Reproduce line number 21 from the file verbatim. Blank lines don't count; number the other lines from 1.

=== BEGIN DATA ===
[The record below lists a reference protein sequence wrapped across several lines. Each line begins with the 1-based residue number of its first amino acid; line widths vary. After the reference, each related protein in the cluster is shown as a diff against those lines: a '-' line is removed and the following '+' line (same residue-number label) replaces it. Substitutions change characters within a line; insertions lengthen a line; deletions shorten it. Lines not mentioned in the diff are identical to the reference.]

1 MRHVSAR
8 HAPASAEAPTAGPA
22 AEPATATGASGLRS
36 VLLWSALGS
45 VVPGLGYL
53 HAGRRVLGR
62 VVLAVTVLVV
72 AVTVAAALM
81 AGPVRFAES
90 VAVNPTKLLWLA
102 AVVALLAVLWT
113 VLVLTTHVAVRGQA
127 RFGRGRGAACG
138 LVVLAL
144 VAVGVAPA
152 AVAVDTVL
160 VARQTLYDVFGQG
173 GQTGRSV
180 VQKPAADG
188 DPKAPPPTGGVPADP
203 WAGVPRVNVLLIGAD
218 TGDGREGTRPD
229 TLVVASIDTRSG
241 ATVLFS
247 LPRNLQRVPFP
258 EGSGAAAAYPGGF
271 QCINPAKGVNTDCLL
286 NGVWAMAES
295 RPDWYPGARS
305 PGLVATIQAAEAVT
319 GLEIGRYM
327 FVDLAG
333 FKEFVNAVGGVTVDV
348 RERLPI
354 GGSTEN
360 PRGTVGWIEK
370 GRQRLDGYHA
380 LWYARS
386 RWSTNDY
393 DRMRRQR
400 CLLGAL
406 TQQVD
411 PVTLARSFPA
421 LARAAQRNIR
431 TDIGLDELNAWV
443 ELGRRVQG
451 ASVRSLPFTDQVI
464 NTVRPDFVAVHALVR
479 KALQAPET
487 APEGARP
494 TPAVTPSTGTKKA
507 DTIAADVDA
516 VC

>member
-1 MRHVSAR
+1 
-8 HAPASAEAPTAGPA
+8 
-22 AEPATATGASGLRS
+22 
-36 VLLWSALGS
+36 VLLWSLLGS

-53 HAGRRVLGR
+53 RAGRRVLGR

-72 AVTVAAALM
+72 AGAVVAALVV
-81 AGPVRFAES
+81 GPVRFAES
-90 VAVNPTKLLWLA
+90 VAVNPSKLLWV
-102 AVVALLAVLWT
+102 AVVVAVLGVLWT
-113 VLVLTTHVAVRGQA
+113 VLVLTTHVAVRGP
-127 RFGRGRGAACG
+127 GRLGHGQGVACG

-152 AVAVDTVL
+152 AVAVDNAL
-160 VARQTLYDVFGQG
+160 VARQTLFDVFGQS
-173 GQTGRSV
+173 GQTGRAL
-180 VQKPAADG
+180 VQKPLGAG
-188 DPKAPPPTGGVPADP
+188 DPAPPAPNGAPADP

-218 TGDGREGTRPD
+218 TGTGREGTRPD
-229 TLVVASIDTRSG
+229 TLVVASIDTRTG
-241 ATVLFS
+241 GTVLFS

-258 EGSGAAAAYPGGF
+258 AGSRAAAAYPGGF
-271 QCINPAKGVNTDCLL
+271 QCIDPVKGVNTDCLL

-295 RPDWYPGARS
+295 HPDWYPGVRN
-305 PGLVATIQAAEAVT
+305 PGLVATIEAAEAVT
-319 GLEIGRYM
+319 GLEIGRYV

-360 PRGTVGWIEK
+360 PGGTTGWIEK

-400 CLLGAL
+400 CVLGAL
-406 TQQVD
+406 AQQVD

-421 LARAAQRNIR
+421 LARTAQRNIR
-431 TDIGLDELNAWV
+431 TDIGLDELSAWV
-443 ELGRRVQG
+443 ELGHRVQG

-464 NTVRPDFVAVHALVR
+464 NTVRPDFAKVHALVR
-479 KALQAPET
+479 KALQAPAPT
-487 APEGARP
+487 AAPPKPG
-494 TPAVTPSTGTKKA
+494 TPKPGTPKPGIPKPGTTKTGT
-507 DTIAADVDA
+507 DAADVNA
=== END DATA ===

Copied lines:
188 DPKAPPPTGGVPADP